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Re: Points of order on this WG

From: L. David Baron <dbaron@dbaron.org>
Date: Fri, 26 Jun 2009 12:42:26 -0700
To: Jonas Sicking <jonas@sicking.cc>
Cc: "Nikunj R. Mehta" <nikunj.mehta@oracle.com>, public-webapps WG <public-webapps@w3.org>, Jeremy Orlow <jorlow@chromium.org>
Message-ID: <20090626194226.GA21991@pickering.dbaron.org>
On Friday 2009-06-26 11:27 -0700, Jonas Sicking wrote:
> Note that mozilla has since long made a commitment not to ship code
> that is not compatible with all of GPL, LGPL *and* MPL. So unless the
> BDB license is compatible with all those three we couldn't use BDB.

I think our (Mozilla's) requirement is actually slightly stronger
than license compatibility, at least as defined by
http://en.wikipedia.org/wiki/License_compatibility .  Rather, I
think we require that the licenses don't impose any restrictions in
addition to those imposed by the MPL, the LGPL, or the GPL.  (In
other words, that the license is less restrictive than *each* of
those licenses.)

For what it's worth, the license document in question, located at
appears to suggest that the files in the source code are covered
under three different licenses (although it's not entirely clear to
me what is meant by the concatenation of three licenses, my initial
guess is that it means different parts are covered under different
licenses).  The second and third given appear to me to be the
three-part BSD license (varying by whether the copyright holder is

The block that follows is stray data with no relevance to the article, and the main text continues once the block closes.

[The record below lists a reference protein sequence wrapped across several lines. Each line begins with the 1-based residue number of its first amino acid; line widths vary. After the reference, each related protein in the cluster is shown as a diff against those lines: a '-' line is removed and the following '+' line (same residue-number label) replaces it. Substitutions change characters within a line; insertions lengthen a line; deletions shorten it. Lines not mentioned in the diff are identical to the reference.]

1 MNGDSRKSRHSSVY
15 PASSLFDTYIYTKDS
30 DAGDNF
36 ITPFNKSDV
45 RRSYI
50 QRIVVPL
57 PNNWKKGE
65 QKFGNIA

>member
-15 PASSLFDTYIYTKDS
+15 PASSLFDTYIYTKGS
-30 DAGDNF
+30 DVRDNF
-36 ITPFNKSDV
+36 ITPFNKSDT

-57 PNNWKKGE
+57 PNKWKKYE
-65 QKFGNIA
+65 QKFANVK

the UC Regents or Harvard University).  If my quick glance is
correct and this is identical to the three-part BSD license, then I
suspect the second and third licenses are unlikely to be a problem
for Mozilla; we already include code licensed under the three-part
BSD license (see http://opensource.org/licenses/bsd-license.php ).

The first license, on the other hand, appears to be a modified
version of the BSD license, with the third claused replaced by an
entirely different one.  I don't recognize this clause, and I
suspect it would require legal analysis to determine whether it's
less restrictive than the MPL, LGPL, and GPL.  (Though the part that
says "For an executable file, complete source code means the source
code for all modules it contains." seems pretty restrictive to my
untrained eyes.)


L. David Baron                                 http://dbaron.org/
Mozilla Corporation                       http://www.mozilla.com/
Received on Friday, 26 June 2009 19:43:10 UTC

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